Sports

Tweets Ripping Broncos' Vic Fangio After No-NFL-Racism Claim, Apology

Denver Broncos head coach Vic Fangio during a June 3 virtual press conference.
Denver Broncos head coach Vic Fangio during a June 3 virtual press conference. Denver Broncos via YouTube
The Denver Broncos haven't gotten much national attention during this very strange off-season. But that changed in a big way this week when, amid protests in Denver and across the country over the police-custody death of George Floyd, head coach Vic Fangio claimed that he sees no racism in the NFL. And an apology delivered yesterday, June 3, has done nothing to squelch the outrage on social media, as evidenced by the following roundup of angry, passionate or snarky responses on Twitter.

On June 2, Fangio was talking to media reps about players speaking out on racial injustice when he said the following: "I think our problems in the NFL along those lines are minimal. We're a league of meritocracy. You earn what you get, you get what you earn. I don't see racism at all in the NFL, I don't see discrimination in the NFL. We all live together, joined as one, for one common goal, and we all intermingle and mix tremendously."

The response to these assertions was swift and merciless. Pundits and more lined up to take shots at Fangio, including former footballer Martellus Bennett, ESPN shout leader Stephen A. Smith and rap icon Killer Mike. In response, Fangio did his best to eat his words by way of the following statement:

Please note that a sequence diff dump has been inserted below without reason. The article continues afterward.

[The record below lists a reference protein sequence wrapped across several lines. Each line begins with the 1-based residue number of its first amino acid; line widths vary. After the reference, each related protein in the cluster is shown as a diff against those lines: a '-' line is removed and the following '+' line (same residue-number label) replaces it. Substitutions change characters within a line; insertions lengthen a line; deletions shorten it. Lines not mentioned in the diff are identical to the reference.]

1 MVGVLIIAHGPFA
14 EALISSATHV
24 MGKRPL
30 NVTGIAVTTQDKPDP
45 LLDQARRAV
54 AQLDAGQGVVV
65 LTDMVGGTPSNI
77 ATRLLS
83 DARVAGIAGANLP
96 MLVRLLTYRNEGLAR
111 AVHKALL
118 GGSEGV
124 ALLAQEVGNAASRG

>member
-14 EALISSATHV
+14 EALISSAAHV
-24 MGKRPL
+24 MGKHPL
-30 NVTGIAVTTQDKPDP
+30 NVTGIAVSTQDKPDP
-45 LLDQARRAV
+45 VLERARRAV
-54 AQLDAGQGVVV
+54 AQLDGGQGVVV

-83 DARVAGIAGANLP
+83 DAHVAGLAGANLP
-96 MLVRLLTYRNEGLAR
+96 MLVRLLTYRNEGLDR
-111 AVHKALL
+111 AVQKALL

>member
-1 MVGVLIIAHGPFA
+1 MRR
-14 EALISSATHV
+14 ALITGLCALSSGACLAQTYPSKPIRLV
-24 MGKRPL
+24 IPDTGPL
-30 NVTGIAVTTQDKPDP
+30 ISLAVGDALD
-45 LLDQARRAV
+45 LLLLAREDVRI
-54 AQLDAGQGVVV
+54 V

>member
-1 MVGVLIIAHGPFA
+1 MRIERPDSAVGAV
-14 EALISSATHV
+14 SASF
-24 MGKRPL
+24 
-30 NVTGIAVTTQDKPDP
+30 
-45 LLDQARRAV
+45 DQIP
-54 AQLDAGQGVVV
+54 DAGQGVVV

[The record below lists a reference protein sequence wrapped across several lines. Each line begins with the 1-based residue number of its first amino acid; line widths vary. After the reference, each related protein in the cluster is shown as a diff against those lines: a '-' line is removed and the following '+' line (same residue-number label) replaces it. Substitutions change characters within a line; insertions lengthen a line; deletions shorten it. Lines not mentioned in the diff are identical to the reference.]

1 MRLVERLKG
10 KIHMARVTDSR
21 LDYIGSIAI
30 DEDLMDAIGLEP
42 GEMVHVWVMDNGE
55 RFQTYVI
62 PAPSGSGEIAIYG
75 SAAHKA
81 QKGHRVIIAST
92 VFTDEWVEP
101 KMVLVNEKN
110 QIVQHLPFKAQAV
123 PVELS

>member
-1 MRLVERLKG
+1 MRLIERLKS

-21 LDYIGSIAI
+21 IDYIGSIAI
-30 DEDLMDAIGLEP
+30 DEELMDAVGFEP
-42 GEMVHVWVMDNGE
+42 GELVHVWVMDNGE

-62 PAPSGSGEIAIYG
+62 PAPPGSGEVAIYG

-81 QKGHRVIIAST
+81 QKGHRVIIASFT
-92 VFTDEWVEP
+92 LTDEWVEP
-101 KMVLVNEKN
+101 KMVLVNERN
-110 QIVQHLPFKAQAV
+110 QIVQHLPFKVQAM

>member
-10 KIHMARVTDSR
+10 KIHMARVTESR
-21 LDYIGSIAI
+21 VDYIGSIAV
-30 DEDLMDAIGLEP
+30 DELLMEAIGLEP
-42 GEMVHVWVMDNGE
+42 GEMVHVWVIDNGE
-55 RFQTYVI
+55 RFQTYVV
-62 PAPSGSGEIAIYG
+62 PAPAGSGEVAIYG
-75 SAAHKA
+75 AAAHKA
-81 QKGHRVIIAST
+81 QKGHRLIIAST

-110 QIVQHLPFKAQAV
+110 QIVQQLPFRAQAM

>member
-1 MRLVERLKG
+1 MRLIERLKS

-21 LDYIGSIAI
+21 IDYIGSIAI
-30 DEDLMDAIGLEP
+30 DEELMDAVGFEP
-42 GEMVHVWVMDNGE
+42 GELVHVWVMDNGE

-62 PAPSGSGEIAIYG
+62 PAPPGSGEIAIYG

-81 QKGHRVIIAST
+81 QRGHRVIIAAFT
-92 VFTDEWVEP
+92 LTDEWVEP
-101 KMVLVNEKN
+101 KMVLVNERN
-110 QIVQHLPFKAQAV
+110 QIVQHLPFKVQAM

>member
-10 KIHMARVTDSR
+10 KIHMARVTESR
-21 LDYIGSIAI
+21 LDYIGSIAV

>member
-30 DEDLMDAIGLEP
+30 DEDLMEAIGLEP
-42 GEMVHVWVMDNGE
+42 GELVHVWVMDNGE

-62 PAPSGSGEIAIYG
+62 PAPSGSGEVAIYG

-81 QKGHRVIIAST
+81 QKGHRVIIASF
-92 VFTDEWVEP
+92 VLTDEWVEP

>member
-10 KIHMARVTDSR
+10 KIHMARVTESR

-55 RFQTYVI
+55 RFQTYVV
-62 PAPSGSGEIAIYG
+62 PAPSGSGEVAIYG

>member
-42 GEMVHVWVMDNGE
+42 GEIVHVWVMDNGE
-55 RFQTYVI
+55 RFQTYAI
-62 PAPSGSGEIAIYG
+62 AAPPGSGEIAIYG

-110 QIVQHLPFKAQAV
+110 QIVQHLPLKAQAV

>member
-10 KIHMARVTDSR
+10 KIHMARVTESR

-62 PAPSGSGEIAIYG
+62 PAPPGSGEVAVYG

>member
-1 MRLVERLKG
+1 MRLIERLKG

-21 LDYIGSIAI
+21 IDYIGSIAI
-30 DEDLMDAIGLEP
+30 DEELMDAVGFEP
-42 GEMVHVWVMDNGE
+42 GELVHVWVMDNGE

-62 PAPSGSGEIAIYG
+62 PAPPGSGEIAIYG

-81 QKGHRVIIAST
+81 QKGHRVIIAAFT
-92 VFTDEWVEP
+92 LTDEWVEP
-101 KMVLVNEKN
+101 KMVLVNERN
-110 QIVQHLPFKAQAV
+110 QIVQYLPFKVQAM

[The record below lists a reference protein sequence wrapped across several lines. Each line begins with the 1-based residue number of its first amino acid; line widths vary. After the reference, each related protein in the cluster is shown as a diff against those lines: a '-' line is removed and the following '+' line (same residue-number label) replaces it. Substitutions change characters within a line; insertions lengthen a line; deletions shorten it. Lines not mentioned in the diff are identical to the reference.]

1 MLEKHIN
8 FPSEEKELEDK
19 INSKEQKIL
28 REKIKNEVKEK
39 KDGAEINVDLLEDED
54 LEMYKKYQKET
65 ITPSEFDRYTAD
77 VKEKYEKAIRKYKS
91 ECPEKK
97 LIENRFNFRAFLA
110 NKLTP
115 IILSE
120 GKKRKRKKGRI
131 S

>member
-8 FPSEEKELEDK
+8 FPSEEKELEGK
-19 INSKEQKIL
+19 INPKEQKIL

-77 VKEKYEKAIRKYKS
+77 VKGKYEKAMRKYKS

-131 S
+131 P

After reflecting on my comments yesterday and listening to the players this morning, I realize what I said regarding racism and discrimination in the NFL was wrong. While I have never personally experienced those terrible things first-hand during my 33 years in the NFL, I understand that many players, coaches and staff have different perspectives. I should have been more clear and I am sorry.

I wanted to make the point yesterday that there is no color within the locker rooms I have been in or on the playing fields I have coached on. Unfortunately, we don't live or work only within those confines. Outside of those lines — both in the NFL and society — there is a lot of work to be done in the areas of diversity and providing opportunities across the board for minorities.

As the head coach, I look forward to listening to the players — both individually and collectively — to support them and work hand-in-hand to create meaningful change.
Fangio's mea culpa hasn't satisfied his critics, but he certainly has his defenders, including loads of right-wing Twitter users complaining about political correctness in the sort of coded language that makes it clear they're part of the problem. But some of the focus on Fangio was diverted after a more famous person, New Orleans Saints quarterback Drew Brees, suggested that players kneeling to protest racial inequity was an example of disrespecting the flag, for which he has now offered his own "I'm sorry."

Not that Fangio's words have been forgotten. Continue to read our picks for the twenty most memorable tweets about his tone-deafness.

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Michael Roberts has written for Westword since October 1990, serving stints as music editor and media columnist. He currently covers everything from breaking news and politics to sports and stories that defy categorization.
Contact: Michael Roberts